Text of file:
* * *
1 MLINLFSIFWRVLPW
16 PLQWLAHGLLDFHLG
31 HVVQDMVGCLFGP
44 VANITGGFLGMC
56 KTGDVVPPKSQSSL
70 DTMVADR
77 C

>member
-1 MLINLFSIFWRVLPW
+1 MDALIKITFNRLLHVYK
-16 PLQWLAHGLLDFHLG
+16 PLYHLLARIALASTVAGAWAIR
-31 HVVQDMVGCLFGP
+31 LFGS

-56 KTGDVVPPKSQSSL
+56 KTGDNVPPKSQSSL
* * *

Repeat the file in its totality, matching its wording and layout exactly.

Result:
1 MLINLFSIFWRVLPW
16 PLQWLAHGLLDFHLG
31 HVVQDMVGCLFGP
44 VANITGGFLGMC
56 KTGDVVPPKSQSSL
70 DTMVADR
77 C

>member
-1 MLINLFSIFWRVLPW
+1 MDALIKITFNRLLHVYK
-16 PLQWLAHGLLDFHLG
+16 PLYHLLARIALASTVAGAWAIR
-31 HVVQDMVGCLFGP
+31 LFGS

-56 KTGDVVPPKSQSSL
+56 KTGDNVPPKSQSSL